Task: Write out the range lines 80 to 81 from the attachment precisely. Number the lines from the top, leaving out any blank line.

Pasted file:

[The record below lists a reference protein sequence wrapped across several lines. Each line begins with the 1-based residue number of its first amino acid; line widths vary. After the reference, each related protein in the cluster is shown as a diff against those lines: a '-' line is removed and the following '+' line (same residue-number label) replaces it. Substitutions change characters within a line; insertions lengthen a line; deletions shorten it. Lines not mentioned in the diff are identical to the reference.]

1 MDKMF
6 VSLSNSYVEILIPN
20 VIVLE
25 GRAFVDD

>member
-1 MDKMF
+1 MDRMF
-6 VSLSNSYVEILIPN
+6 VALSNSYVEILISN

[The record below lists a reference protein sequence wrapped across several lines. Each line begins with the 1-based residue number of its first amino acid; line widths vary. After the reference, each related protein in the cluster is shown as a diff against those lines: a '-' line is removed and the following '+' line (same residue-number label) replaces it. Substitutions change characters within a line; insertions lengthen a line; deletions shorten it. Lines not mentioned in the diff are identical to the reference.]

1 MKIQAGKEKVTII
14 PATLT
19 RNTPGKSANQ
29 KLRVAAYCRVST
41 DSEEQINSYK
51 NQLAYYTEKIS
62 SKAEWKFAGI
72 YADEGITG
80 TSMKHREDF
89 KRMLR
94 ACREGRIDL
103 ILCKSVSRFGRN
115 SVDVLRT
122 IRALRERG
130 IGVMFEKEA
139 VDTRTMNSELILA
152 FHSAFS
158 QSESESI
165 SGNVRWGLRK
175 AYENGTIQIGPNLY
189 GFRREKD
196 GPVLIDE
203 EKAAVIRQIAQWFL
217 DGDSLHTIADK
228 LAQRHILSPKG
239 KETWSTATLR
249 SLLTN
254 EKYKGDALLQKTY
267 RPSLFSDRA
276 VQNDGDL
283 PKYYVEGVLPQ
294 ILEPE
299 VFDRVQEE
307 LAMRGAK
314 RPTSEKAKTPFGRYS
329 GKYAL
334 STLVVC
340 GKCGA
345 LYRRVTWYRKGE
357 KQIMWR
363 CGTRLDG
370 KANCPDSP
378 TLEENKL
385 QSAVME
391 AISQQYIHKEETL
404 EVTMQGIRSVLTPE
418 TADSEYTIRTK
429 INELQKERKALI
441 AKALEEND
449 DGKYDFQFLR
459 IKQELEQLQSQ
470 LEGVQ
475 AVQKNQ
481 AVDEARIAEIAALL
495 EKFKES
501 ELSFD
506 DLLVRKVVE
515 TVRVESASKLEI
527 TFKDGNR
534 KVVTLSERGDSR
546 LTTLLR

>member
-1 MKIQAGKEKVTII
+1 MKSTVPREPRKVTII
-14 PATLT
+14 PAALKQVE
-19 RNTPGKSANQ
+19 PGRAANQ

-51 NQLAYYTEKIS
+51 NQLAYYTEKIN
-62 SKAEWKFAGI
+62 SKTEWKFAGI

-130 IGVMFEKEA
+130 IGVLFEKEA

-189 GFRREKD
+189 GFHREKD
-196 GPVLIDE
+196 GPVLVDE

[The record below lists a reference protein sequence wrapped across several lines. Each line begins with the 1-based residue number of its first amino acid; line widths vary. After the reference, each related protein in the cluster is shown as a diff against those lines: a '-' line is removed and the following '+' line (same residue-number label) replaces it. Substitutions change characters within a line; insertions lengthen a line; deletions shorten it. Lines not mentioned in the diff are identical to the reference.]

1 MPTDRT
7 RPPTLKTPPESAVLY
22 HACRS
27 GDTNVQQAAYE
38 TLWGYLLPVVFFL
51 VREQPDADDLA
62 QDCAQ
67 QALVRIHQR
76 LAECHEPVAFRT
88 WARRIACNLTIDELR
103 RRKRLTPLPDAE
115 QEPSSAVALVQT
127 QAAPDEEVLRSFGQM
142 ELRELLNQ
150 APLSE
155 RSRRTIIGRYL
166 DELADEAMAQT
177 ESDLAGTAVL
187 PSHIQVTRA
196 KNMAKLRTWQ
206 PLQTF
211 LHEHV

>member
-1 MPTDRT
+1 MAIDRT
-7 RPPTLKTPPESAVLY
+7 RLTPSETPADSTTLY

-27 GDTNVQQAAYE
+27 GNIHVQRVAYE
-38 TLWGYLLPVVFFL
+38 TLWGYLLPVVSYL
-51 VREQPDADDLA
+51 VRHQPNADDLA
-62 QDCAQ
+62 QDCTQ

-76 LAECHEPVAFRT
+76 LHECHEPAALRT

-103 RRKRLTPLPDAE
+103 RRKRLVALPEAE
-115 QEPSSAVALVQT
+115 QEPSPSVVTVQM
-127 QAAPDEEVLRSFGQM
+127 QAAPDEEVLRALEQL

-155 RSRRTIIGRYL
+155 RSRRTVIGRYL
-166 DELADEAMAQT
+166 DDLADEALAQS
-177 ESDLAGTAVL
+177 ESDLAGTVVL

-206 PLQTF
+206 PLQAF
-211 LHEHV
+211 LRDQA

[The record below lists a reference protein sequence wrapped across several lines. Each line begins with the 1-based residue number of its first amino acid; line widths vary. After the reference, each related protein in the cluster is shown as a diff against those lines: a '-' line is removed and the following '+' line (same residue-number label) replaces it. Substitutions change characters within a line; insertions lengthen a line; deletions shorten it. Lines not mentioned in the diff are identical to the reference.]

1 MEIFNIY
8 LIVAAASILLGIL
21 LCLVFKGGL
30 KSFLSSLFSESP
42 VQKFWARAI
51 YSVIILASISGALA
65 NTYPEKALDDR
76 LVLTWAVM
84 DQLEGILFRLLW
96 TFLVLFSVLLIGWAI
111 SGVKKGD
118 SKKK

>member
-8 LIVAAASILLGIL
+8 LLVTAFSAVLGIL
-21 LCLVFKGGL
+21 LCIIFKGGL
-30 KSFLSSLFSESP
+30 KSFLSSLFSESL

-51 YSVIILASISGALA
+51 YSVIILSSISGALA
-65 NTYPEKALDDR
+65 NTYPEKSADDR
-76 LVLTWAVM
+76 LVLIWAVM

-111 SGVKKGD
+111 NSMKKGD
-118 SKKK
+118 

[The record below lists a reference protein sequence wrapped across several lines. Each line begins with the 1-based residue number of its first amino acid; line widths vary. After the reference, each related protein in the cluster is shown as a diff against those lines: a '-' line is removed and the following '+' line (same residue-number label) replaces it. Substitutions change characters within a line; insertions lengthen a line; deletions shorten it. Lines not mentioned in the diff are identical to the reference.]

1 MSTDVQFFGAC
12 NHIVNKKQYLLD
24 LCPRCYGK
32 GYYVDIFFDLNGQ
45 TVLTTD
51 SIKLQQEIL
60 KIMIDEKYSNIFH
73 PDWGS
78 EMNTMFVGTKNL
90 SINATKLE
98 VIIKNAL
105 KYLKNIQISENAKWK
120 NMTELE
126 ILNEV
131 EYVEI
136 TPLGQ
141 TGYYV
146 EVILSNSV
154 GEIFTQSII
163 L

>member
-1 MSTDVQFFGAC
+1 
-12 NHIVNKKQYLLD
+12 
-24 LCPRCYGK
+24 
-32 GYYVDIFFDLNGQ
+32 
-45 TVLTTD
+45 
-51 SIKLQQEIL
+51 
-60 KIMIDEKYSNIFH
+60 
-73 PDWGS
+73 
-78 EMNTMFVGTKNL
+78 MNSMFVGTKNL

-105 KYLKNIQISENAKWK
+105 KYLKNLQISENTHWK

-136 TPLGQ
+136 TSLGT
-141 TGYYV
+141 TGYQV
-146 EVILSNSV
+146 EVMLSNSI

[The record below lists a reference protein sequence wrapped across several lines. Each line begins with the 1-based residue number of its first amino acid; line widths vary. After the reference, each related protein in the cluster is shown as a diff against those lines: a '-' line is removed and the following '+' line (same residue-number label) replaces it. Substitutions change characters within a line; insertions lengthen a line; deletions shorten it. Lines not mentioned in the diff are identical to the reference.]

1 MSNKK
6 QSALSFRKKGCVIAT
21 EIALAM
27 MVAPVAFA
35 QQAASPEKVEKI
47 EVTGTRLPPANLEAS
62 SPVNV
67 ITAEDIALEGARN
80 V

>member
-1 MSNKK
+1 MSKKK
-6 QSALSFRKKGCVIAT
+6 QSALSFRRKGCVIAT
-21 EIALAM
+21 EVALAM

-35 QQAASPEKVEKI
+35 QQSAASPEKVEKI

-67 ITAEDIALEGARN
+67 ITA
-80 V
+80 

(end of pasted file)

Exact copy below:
-51 NQLAYYTEKIS
+51 NQLAYYTEKIN